Pyropheophorbide-based compounds have been developed as second generation photosensitizers (PS) that have low phototoxicity but high efficacy in photodynamic therapy (PDT) of various cancer forms, such as of the lung and aerodigestive tract. The goal of this project is to elucidate the cellular and molecular mechanisms by which these PS initiate signaling in epithelial tumor cells that leads to stress reactions and decision over cell death or survival. In the current funding period, diagnostic markers were identified that correlate in a dose-dependent fashion with the immediate cellular response to PDT. These markers include oxidative crosslinking of signal-transducing proteins, inactivation of cytokine and growth factor receptor functions, reduced cellular protein phosphorylation and activation of stress protein kinases. These changes are transient in PDT-surviving cells and, after a period of arrest, cells recover the capability to signal in response to inflammatory cytokines and resume proliferation. We have used these markers to identify newly designed derivatives of PS with enhanced uptake, altered subcellular distribution, increased singlet oxygen production and improved tumor control. We hypothesize that conjugation of PS with carbohydrates and metals alters PS uptake and subcellular accumulation resulting in enhanced cellular activity;that alterations in plasma membrane receptors and intracellular signaling play a major role in tumor cell survival following PDT;and that identification of regulatory mechanisms at multi-cellular level helps in devising combination therapies suppressing tumor, which survive the PDT reaction. Following specific aims are proposed to test these predictions: 1) To identify in mouse and human epithelial cells the mechanisms by which carbohydrate- and metal-conjugated PS achieve their cell type-specific action by determining uptake, cell organelle-preferred accumulation, and the relative contribution of ATP-binding cassette transporter-G2 to the steady state level of PS;2) to define the peri- and post-PDT reactions within epithelial tumor cells that determine survival, recovery from stress, reestablishment of homeostasis, and resumption of proliferation; and 3) to develop a reconstituted three-dimensional co-culture system of epithelial, stromal or endothelial cells, which will permit the identification of the regulatory pathways that lead to the release of inflammatory mediators in response to PDT-treated tumor cells. The findings regarding PDT effect made in the tissue culture will be verified in tumors of preclinical animal models and in patients undergoing PDT treatment for skin and head/neck cancers as part of this program.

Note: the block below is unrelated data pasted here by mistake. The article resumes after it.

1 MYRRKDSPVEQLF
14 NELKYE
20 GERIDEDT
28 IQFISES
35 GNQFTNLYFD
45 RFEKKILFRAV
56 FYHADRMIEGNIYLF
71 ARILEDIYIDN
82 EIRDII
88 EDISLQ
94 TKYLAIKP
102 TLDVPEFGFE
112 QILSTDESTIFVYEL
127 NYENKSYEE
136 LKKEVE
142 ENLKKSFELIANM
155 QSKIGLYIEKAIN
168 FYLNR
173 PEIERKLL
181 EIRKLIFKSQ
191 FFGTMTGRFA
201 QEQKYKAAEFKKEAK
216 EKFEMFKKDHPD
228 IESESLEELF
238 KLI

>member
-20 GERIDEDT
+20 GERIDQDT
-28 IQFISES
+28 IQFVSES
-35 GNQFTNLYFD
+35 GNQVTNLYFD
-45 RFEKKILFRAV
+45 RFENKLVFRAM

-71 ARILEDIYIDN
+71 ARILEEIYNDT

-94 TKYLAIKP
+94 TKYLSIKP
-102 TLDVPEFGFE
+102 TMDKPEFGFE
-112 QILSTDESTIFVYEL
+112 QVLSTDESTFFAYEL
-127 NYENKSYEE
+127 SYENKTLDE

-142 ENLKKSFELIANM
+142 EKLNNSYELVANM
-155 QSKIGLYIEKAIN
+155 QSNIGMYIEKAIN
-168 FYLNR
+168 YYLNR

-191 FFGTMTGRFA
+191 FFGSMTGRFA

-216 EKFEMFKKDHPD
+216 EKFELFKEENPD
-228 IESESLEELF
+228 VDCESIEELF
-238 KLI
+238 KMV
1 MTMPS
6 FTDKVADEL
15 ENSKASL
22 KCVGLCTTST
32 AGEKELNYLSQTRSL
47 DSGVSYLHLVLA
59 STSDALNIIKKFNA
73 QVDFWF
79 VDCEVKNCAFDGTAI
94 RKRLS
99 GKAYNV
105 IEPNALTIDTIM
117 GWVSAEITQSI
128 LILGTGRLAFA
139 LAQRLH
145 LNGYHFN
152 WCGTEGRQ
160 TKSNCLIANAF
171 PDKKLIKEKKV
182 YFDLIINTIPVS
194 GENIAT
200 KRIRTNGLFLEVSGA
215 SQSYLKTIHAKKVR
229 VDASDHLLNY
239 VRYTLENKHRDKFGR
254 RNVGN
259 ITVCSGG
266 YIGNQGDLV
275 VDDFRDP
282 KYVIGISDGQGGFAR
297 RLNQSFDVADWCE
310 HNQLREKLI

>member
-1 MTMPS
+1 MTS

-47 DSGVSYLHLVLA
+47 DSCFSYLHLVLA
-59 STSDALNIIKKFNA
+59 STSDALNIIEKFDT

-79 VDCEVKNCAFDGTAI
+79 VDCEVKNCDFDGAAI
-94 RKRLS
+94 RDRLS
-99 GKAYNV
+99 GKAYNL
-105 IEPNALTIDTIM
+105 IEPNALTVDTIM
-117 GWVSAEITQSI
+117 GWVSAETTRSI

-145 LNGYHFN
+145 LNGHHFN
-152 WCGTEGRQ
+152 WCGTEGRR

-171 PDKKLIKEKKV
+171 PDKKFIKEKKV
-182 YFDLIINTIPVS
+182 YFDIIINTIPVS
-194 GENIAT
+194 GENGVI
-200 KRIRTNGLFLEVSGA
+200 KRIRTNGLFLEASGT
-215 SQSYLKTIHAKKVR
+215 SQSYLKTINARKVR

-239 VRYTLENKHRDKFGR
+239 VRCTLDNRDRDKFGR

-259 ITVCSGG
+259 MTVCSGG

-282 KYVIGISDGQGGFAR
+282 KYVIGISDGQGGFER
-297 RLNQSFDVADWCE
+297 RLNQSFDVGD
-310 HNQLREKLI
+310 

Public Health Relevance

The biochemical and molecular understanding of tumor cell survival after PDT is crucial to the ability to optimize this treatment for clinical use in the eradication of cancer. Studies in Project II will identify regulatory pathways that are relevant in determining survival of tumor cells and assess the impact of therapeutic interference with these pathways in controlling recurrence of tumor cell growth.

National Institute of Health (NIH)
National Cancer Institute (NCI)
Research Program Projects (P01)
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Special Emphasis Panel (ZCA1-GRB-P)
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Roswell Park Cancer Institute Corp
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